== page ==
LNG storage installations may be equipped with high expansion foam systems that protect LNG storage areas by quickly blanketing liquid LNG in the event of spill, which helps to control vapor release. High expansion foam is also used to extinguish fires; total flooding of the area of spilled LNG with high expansion foam limits the amount of oxygen required to support free combustion and provides a slow, continuous release of foam solution for cooling and vapor suppression.

Safety Compliance is Required

The USDOT codifies its regulations in Title 49 of the Code of Federal Regulations. In Part 172, Subpart I, the USDOT sets standards for Safety and Security plans for all hazmat shippers and transporters. The components include:

  • Personnel security for persons having access to and handling hazardous materials;
  • Unauthorized access prevention; and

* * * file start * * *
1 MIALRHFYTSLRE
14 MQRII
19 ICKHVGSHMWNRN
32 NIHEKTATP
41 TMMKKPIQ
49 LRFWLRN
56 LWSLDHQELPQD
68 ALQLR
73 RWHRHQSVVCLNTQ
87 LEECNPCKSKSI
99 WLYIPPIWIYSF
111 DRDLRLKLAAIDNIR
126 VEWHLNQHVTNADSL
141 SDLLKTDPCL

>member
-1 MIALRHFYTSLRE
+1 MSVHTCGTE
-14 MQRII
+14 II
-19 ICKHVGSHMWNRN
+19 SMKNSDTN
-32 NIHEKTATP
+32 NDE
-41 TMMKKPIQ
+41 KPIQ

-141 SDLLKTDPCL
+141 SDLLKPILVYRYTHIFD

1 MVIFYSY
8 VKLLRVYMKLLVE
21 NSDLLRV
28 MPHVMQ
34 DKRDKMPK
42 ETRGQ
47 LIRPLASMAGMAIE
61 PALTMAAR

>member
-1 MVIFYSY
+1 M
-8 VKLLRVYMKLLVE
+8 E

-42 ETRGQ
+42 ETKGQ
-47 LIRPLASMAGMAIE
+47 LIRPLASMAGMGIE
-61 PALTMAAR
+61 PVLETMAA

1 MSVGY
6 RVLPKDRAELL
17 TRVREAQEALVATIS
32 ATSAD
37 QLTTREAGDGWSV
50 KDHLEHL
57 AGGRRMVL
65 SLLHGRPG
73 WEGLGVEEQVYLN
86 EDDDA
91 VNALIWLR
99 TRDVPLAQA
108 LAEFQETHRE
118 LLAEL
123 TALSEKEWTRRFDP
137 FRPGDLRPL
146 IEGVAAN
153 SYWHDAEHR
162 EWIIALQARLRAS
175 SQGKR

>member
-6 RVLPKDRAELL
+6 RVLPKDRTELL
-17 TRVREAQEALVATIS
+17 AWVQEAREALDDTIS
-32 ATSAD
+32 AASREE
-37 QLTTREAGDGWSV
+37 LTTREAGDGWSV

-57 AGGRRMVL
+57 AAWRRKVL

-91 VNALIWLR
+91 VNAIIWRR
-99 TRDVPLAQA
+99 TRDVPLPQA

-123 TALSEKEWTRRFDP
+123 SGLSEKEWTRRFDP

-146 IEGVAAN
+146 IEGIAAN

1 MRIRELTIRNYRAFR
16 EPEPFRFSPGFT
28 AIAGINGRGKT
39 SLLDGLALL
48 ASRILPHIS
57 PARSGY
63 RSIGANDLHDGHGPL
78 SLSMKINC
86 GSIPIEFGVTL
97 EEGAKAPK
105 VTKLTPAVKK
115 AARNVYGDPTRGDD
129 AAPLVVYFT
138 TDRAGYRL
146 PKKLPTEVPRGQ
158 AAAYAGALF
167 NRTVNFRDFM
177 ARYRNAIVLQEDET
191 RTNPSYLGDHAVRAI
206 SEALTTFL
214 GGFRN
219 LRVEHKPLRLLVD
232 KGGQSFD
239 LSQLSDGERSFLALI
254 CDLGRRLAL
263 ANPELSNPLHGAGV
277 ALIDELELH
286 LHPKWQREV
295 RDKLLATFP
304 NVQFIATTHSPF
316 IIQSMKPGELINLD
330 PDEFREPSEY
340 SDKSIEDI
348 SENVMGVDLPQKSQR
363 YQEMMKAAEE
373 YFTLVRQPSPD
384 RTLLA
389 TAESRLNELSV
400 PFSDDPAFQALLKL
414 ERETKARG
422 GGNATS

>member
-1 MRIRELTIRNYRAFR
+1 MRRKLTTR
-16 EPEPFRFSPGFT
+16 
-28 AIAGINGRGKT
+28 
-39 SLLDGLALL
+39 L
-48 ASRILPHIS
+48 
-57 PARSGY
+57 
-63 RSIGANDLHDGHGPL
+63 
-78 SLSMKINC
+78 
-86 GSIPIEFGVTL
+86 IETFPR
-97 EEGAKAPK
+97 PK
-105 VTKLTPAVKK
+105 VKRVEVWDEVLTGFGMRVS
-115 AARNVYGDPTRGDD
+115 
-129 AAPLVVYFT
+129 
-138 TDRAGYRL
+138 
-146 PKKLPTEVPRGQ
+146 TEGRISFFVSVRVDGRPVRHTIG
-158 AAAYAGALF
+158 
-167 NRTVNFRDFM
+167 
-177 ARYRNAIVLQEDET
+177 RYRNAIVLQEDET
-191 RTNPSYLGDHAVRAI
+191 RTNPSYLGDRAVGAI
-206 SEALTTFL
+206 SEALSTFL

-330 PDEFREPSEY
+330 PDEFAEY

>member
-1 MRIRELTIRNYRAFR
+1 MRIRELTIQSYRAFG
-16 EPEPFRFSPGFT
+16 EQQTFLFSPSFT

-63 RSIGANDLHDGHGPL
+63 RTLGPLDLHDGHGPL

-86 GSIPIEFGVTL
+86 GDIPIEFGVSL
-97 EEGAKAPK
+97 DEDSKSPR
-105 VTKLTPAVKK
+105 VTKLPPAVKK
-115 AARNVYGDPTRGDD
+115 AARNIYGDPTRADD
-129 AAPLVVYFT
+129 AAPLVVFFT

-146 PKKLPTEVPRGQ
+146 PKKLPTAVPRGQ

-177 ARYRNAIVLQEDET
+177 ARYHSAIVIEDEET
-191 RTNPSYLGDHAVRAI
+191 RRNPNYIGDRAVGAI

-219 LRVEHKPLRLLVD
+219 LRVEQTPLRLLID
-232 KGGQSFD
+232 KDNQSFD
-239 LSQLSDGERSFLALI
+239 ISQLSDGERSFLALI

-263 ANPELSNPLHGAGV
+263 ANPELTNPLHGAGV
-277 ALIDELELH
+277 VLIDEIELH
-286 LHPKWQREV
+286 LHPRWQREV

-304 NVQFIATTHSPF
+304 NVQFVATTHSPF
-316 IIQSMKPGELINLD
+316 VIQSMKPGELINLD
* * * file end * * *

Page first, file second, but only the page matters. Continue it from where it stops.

• En route security measures to address the assessed security risks of shipments of hazardous materials covered by the security plan en route from origin to destination, including shipments stored incidental to movement.

The USDOT subjects rail carriers of LNG to additional requirements, such as route analysis and selection, point of contact information, notifications, and recordkeeping.

Access this 5-minute YouTube video for an aerial view of the access road and rail line approaching the Repauno Port & Rail terminal in Gibbstown. (The YouTube channel of videographer Al Stinger can be accessed here.)